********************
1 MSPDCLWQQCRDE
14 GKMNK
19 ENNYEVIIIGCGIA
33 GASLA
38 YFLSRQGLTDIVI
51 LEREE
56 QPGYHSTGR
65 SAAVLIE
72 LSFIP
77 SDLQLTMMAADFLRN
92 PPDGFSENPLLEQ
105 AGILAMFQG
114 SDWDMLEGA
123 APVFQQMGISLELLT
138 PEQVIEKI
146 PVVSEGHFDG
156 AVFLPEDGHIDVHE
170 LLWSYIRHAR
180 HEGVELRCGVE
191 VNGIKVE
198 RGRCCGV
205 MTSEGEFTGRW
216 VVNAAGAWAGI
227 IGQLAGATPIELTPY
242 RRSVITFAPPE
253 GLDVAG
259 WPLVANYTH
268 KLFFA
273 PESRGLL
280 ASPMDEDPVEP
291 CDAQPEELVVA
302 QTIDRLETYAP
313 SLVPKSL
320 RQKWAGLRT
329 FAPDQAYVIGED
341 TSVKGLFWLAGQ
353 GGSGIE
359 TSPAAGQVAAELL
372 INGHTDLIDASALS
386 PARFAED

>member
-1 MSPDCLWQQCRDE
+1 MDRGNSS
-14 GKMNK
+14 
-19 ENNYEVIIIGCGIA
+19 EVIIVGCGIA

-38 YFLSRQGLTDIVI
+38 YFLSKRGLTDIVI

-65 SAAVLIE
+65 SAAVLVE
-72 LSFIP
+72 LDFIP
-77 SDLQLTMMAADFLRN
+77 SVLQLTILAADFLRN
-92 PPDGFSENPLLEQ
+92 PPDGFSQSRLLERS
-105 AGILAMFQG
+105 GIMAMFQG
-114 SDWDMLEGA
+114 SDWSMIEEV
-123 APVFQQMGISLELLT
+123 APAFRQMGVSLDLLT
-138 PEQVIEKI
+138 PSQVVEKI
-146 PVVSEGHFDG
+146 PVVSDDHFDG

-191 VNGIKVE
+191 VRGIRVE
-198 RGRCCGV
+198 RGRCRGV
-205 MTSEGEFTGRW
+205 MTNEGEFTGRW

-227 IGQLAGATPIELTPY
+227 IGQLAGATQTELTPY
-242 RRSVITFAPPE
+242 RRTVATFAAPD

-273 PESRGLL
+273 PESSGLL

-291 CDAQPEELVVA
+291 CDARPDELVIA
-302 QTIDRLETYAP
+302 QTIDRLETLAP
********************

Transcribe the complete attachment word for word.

1 MSPDCLWQQCRDE
14 GKMNK
19 ENNYEVIIIGCGIA
33 GASLA
38 YFLSRQGLTDIVI
51 LEREE
56 QPGYHSTGR
65 SAAVLIE
72 LSFIP
77 SDLQLTMMAADFLRN
92 PPDGFSENPLLEQ
105 AGILAMFQG
114 SDWDMLEGA
123 APVFQQMGISLELLT
138 PEQVIEKI
146 PVVSEGHFDG
156 AVFLPEDGHIDVHE
170 LLWSYIRHAR
180 HEGVELRCGVE
191 VNGIKVE
198 RGRCCGV
205 MTSEGEFTGRW
216 VVNAAGAWAGI
227 IGQLAGATPIELTPY
242 RRSVITFAPPE
253 GLDVAG
259 WPLVANYTH
268 KLFFA
273 PESRGLL
280 ASPMDEDPVEP
291 CDAQPEELVVA
302 QTIDRLETYAP
313 SLVPKSL
320 RQKWAGLRT
329 FAPDQAYVIGED
341 TSVKGLFWLAGQ
353 GGSGIE
359 TSPAAGQVAAELL
372 INGHTDLIDASALS
386 PARFAED

>member
-1 MSPDCLWQQCRDE
+1 MDRGNSS
-14 GKMNK
+14 
-19 ENNYEVIIIGCGIA
+19 EVIIVGCGIA

-38 YFLSRQGLTDIVI
+38 YFLSKRGLTDIVI

-65 SAAVLIE
+65 SAAVLVE
-72 LSFIP
+72 LDFIP
-77 SDLQLTMMAADFLRN
+77 SVLQLTILAADFLRN
-92 PPDGFSENPLLEQ
+92 PPDGFSQSRLLERS
-105 AGILAMFQG
+105 GIMAMFQG
-114 SDWDMLEGA
+114 SDWSMIEEV
-123 APVFQQMGISLELLT
+123 APAFRQMGVSLDLLT
-138 PEQVIEKI
+138 PSQVVEKI
-146 PVVSEGHFDG
+146 PVVSDDHFDG

-191 VNGIKVE
+191 VRGIRVE
-198 RGRCCGV
+198 RGRCRGV
-205 MTSEGEFTGRW
+205 MTNEGEFTGRW

-227 IGQLAGATPIELTPY
+227 IGQLAGATQTELTPY
-242 RRSVITFAPPE
+242 RRTVATFAAPD

-273 PESRGLL
+273 PESSGLL

-291 CDAQPEELVVA
+291 CDARPDELVIA
-302 QTIDRLETYAP
+302 QTIDRLETLAP